When multiple JVM's are running on the same computer, there arises a need to minimize the footprint of each JVM, such that memory resources are utilized to their full advantage and therefore it is important to share as much data as possible with other individually running JVM's on the same computer. Typically the data to be shared between the multiple JVM's could be any read only data for example all Java classes together with their bytecode and equivalent Just-In-Time (JIT) code, or the data structures representing methods and classes. A Just-In-Time code generator generates JIT code, which is a technique for speeding up the execution of interpreted programs such as Java. JIT code is created before a method is run for the first time. The Java interpreter converts the Java byte code for the method into native machine code, which, the computer can then execute directly rather than via a Java interpreter.
Generally the shared data that is used by multiple JVM's on the same computer is not stored in the heap of any one JVM, but instead it is stored in a shared area called the system heap. Often the system heap is not garbage collected as multiple JVM's running on the same computer could each have a reference or many references to a shared object or any other shared data in the system heap. This leads to an environment, in which it is difficult to determine which objects are live within the system and which are eligible for garbage collection as there currently is no means in which to co-ordinate the actions of multiple JVM's running on the same computer, to determine whether an object can be garbage collected to free the resources that the object utilized.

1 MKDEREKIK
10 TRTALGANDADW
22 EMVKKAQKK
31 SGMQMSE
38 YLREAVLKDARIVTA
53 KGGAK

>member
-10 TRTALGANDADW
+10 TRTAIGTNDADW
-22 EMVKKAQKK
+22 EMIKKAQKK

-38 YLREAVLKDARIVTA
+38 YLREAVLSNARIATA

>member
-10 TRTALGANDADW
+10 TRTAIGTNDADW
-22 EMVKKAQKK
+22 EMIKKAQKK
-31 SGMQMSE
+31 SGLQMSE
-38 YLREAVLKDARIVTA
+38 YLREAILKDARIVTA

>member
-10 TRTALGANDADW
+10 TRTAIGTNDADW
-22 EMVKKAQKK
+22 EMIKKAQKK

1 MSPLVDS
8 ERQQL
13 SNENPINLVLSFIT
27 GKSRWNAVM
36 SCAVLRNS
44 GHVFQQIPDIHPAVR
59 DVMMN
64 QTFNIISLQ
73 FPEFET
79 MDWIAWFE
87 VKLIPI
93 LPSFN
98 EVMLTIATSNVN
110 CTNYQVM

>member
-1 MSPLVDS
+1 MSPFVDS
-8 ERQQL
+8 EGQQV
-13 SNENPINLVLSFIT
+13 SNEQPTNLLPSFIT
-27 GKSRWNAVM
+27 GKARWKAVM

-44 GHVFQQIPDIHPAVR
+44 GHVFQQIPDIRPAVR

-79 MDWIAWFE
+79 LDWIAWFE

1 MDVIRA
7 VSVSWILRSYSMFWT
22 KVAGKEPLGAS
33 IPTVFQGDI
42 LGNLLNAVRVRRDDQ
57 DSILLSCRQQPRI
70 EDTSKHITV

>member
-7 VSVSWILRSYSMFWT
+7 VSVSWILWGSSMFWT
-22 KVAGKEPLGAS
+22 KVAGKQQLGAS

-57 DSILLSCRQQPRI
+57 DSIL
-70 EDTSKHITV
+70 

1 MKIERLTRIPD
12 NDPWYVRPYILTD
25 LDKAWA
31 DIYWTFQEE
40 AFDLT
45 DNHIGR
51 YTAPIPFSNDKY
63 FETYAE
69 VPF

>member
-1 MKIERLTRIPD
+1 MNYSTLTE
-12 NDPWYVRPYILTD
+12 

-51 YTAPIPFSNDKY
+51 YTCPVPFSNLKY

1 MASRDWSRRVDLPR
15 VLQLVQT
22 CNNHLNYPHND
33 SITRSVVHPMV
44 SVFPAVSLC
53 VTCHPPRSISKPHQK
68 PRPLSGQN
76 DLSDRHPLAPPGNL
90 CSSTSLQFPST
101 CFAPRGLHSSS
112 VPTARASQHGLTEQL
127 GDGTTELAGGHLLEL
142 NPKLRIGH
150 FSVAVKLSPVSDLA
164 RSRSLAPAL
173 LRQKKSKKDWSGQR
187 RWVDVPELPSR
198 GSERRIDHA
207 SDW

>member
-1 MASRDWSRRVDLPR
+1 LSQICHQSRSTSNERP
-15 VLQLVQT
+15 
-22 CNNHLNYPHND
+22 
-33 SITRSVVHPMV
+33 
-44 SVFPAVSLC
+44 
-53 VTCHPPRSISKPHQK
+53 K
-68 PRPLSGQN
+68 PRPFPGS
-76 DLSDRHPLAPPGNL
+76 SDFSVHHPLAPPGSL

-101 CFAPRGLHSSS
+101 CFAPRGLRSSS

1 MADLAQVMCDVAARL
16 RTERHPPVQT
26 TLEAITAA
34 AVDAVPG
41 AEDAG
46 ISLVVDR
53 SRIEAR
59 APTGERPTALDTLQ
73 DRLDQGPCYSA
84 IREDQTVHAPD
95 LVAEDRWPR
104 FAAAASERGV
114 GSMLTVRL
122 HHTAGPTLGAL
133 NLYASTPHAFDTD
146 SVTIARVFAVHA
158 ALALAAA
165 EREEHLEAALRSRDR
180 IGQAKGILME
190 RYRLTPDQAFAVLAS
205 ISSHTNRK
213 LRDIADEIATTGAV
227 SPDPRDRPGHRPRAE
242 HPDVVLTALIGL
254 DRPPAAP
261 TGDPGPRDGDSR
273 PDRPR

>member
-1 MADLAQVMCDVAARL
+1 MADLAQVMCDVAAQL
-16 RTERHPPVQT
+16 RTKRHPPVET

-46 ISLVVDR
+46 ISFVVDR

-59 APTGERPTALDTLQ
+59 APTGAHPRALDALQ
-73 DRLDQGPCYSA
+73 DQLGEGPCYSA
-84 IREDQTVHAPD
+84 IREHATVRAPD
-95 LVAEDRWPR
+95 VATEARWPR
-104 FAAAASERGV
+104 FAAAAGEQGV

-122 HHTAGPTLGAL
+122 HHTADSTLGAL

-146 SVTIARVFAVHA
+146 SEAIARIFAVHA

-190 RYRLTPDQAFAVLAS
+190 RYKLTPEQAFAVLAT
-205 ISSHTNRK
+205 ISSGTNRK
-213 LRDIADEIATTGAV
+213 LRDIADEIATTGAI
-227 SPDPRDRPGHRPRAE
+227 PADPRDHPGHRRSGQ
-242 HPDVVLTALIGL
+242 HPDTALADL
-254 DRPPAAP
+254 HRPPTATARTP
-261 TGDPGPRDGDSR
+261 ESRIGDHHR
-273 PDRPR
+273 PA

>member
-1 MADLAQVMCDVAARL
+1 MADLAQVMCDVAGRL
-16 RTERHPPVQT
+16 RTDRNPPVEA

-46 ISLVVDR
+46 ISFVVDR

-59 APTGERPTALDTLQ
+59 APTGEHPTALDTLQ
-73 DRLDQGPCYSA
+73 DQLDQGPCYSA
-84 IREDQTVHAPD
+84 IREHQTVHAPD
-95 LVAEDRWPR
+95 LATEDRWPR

- SUMMARY OF THE INVENTION
The problem has been described only in the context of Java, but the same problem arises in other programming environments where there is a need for the automatic reclamation of heap-allocated storage after its last use by a program and further when there arises a need for automatic dynamic memory management. An example of other programming environments are, but not limited to C, C++, Smalltalk, Eiffel, Dylan, Modula-3 and Oberon.
In accordance with the present invention there is now provided a method of garbage collection of shared data in a system heap within a data processing system, the method comprising the steps of: (a) determining if the contents of the system heap has reached a predetermined threshold, the system heap storing shared objects which are shared amongst a plurality of processes running in a data processing system; (b) in a table identifying each of the plurality of processes with a status field, setting the status field of a process which has carried out determining step (a) to a mark initiator value; (c) triggering remaining processes to mark all objects in the system heap that each process is currently using; (d) determining that each of the remaining processes has completed the marking, at step (c); (e) releasing any unmarked objects in the system heap to an object pool.